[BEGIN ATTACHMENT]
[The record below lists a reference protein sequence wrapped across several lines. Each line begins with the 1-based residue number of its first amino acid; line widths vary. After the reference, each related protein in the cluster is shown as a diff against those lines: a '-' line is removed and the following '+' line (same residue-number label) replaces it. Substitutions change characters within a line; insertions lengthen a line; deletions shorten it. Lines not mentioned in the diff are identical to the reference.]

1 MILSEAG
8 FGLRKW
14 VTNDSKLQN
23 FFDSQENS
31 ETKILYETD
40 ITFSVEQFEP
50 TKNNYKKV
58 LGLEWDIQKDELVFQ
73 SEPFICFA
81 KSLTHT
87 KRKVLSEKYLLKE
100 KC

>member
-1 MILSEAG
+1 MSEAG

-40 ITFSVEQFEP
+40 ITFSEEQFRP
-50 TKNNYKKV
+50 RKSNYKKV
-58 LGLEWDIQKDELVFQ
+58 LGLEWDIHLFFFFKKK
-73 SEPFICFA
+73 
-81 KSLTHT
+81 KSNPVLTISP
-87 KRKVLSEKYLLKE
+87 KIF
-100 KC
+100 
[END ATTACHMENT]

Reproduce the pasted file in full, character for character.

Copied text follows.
[The record below lists a reference protein sequence wrapped across several lines. Each line begins with the 1-based residue number of its first amino acid; line widths vary. After the reference, each related protein in the cluster is shown as a diff against those lines: a '-' line is removed and the following '+' line (same residue-number label) replaces it. Substitutions change characters within a line; insertions lengthen a line; deletions shorten it. Lines not mentioned in the diff are identical to the reference.]

1 MILSEAG
8 FGLRKW
14 VTNDSKLQN
23 FFDSQENS
31 ETKILYETD
40 ITFSVEQFEP
50 TKNNYKKV
58 LGLEWDIQKDELVFQ
73 SEPFICFA
81 KSLTHT
87 KRKVLSEKYLLKE
100 KC

>member
-1 MILSEAG
+1 MSEAG

-40 ITFSVEQFEP
+40 ITFSEEQFRP
-50 TKNNYKKV
+50 RKSNYKKV
-58 LGLEWDIQKDELVFQ
+58 LGLEWDIHLFFFFKKK
-73 SEPFICFA
+73 
-81 KSLTHT
+81 KSNPVLTISP
-87 KRKVLSEKYLLKE
+87 KIF
-100 KC
+100 